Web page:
I like the string menchanism. Reminds me of the internals of an Etch-A-Sketch. You can have all four corners run off the same string if you zigzag the string around the perimeter of the rig. Instead of 2 Xs, you end up with 4 Ns. This would ensure that the two sides don't slip relative to each other. The main drawback is that you now have strings runnig across all four sides. There might be, with a bit of fiddling, a way to keep one side open.
Nice one, Ed. I think the problem with the vertical axis is going to be making sure that the guides don't bind on the support rods. This was the main reason why I switched to using studding to both support and move the axis.

Sarrus' Mechanism suffers from having 6 precision bearings needed to support the platform, all of which experience loads from variable directions. Can we maintain the accuracy through this?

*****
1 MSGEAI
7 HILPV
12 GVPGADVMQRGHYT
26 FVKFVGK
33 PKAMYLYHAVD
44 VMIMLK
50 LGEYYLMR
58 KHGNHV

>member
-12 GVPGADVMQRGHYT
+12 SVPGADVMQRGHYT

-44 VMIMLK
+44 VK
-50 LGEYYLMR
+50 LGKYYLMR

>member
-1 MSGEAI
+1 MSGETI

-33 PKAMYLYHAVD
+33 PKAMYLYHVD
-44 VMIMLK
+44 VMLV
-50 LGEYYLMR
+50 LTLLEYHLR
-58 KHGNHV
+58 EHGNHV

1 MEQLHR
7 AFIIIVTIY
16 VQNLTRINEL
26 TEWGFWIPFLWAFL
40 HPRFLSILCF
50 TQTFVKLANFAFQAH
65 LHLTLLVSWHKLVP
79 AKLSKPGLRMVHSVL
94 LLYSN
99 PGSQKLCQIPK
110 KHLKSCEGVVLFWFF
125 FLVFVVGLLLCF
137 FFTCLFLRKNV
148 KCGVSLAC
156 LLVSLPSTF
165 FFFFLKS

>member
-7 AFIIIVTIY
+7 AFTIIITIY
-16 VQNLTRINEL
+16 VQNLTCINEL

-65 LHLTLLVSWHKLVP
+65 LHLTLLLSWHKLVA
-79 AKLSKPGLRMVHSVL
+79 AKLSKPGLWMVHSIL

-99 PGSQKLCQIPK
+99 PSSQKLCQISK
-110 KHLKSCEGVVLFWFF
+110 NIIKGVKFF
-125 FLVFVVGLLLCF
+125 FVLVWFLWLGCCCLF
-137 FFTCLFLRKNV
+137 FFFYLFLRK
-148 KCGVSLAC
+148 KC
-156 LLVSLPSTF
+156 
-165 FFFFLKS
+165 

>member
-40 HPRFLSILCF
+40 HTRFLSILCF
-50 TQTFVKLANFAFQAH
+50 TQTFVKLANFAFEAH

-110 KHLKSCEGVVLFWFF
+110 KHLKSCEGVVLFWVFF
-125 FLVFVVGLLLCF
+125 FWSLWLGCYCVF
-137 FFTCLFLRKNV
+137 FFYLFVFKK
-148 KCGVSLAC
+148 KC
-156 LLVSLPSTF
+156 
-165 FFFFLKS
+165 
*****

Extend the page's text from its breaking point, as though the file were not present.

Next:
Cornell have built a very similar device, the SFF. One interesting aspect of it is their use of concrete to construct the supporting structure:

They've been printing zinc-air batteries and seem to have a source of flexible conductive plastic.

Vik :v)
Sarrus' Motion: A genius contraption. Wish I could have a go with one. Not so hot as a transmission & VIk's point about the bearing's is fair, but its location characteristics (combined with an extra simple linear transmission) make it really interesting.

Drawings: They represent the concept level only. I've made critical pulley parts which are currently under test. Will put up a shot of the rig soon.